Friday, October 5, 2012

Bell, Book and Candle (1958)

Directed by Richard Quine, this theatrical release film was released in 1958.
Continuing my countdown to Halloween, I'm focusing on Halloween-appropriate Christmas cross-over entertainments.  1958's Bell, Book and Candle is one such cross-over as this light-hearted romance involves a witch who begins to fall in love on Christmas Eve.

As a witch, Gillian may not be able to fall in love.  But she can get someone to fall in love with her!

A blonde, sexy witch named Gillian Holroyd, played by the very sensuous Kim Novak, is bored with her life as a Primitive Art gallery owner and witch.  Though she knows witches can't fall in love (they can't cry or blush like humans either), she decides to find someone new to fall in love with her.  Enter: Shep Henderson, played by Jimmy Stewart, a book publisher and a new tenant in an upstairs apartment above the gallery.

Gillian and her siamese cat familiar named Pyewacket charm Shep with a love spell.


Shep can't help himself.  "I feel spellbound," he says.

On Christmas Eve, Gillian has Shep meet her at a local nightclub where she drives a wedge between Shep and his fiancé.  Later that night, the enchanting Gillian casts a spell on Shep to make him fall in love with her and it works!  The two spend most of their time together in the following weeks with Shep growing serious about the relationship eventually proposing marriage.  Gillian accepts his proposal, knowing that it means she'll have to give up her magic. 

What a fascinating family! Gillian's brother Nicky (played by Jack Lemmon) is the bongo player in a jazz quartet.

Meanwhile, Gillian's warlock brother Nicky is co-writing a book, with popular author Sydney Redlitch, about magic and the witchcraft community in New York City, published by her own lover Shep.  Gillian is worried that Shep may discover her true identity as a witch and her relationship would be over.  But when the book is complete, Shep rejects the manuscript arguing that its subject matter is idiotic and unbelievable.

Redlitch, played by funnyman Ernie Kovacs, thinks he's an expert on magic.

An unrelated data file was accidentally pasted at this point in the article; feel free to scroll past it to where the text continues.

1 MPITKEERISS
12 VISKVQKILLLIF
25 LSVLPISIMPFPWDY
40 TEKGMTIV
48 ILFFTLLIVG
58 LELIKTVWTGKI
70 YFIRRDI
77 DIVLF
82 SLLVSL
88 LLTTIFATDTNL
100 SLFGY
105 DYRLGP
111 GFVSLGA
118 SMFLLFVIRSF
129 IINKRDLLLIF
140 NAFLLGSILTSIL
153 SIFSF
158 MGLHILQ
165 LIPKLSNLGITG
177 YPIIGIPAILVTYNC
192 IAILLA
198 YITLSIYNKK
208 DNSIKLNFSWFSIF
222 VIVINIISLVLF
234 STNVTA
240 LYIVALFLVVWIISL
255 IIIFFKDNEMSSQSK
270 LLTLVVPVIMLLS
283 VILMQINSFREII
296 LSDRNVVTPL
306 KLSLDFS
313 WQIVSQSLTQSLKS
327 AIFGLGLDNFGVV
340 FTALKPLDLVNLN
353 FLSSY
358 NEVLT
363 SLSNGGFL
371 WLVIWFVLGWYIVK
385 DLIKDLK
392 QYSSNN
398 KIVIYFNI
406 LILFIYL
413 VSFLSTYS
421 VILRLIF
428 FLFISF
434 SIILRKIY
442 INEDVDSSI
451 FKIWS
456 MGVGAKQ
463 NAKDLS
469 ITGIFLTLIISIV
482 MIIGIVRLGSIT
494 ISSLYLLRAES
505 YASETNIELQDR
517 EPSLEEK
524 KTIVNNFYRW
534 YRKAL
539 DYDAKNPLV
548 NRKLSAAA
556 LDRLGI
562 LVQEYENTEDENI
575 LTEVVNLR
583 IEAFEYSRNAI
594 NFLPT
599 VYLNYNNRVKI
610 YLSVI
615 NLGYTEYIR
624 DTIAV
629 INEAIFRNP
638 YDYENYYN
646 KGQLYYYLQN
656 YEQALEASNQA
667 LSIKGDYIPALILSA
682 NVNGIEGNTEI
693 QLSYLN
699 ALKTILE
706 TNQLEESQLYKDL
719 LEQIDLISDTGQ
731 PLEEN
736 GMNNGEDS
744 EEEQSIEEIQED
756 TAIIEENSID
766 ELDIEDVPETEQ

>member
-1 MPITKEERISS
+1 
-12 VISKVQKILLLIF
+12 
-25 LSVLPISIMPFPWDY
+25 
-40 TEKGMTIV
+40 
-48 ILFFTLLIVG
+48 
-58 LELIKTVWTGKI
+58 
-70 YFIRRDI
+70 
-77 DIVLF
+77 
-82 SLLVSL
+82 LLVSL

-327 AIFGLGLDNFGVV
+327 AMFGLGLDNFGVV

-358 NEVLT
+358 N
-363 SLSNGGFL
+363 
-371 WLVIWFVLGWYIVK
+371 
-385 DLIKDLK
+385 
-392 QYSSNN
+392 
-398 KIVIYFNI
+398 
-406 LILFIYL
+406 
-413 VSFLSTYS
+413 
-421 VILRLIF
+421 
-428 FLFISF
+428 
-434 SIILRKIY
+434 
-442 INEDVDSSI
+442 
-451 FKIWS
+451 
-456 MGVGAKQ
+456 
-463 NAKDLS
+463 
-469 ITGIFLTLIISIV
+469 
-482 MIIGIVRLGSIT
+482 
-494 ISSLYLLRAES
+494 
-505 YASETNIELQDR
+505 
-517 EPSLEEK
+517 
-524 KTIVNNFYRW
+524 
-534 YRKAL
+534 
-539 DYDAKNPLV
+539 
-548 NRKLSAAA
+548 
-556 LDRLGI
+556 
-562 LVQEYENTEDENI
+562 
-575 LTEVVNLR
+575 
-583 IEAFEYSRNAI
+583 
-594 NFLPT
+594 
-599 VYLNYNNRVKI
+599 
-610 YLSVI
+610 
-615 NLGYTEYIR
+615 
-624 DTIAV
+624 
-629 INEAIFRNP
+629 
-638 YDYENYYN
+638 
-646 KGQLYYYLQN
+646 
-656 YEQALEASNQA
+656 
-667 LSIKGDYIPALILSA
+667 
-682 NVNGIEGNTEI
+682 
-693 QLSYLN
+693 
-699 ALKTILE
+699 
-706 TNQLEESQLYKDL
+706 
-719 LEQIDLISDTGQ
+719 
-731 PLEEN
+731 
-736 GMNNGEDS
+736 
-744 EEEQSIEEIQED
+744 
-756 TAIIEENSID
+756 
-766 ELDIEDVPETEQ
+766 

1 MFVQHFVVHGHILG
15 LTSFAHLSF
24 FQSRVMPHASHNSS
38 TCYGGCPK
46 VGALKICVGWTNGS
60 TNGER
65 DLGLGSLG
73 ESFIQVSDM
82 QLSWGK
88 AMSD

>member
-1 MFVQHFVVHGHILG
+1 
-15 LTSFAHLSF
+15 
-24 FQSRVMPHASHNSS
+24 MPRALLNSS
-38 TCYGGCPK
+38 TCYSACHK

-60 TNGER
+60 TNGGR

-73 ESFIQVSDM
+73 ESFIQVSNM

Though Gillian's secret identity is eventually revealed to Shep, she's hurt that he doesn't believe in magic--and insists he explain their falling in love.  When Gillian's Aunt Queenie, played by Elsa Lanchester lets it slip that Gillian cast a love spell upon Shep, he seeks out the wisdom and experience of another witch, Mrs. dePasse, who makes him drink a potion that counteracts the initial hex.

Instructed to drink the entire potion, Shep chokes down the concoction that will cancel the love spell.


Witches can't cry!

When Pyewacket turns up in Shep's office in a downtown skyscraper, he decides to return the cat to its owner.

Now free of Gillian's spell, Shep prepares to move on with his life--and away from Gillian who manipulated him.  Meanwhile, Gillian has never been more unhappy and discovers herself crying!  Now that she knows she's no longer a witch, she seeks out Shep to convince him to love her as a human.

Aunt Queenie, Nicky and Gillian opening gifts on Christmas.

Don't you just love classic Hollywood romances?  This magical tale begins on Christmas Eve and the song "Jingle Bells" is heard under the opening credits and title sequence.  Gillian has an elaborate stylized metallic Christmas tree decoration in her gallery space, the streets are covered in snow and wreaths hang in most doorways.  Shep and Gillian spend all night Christmas Eve together falling in love and the Holroyd family can be seen in one scene opening their Christmas gifts together.  However, I've never considered this a Christmas movie.  (If instead this story had culminated and ended at Christmas time, that would be different.)  Despite the opening setting being Christmas, the holiday is not essential to the story and doesn't play much of an important role in the story.  It's still a charming movie (pardon the pun), and its romance is elevated with the magic of the holiday.

Gillian and her pet familiar Pyewacket stand next to the golden stylized Christmas tree in her gallery space.

Yet this witch's love story is enjoyable year round--including Halloween.  Some media critics have cited this 1958 film (and the successful Broadway play it was adapted from) as the inspiration for the TV series Bewitched.  Certainly the bombshell blonde, sexy witch that falls in love with a human carries over into the hit 1960s TV show that starred Elizabeth Montgomery as the witch Samantha Stephens.  However, the TV series focuses on the married life after Sam and Darrin have fallen in love. 

Gillian wears VERY sexy dresses and this reversible leopard cape throughout the movie--va va va vooom!

Do you like classic Hollywood romance films?  What's your favorite?

2 comments:

  1. I have always wanted to see this movie I just might have to dig this up sooner then later.

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  2. Love this movie! Can watch it whenever I stumble across it. Just... Well, magical!

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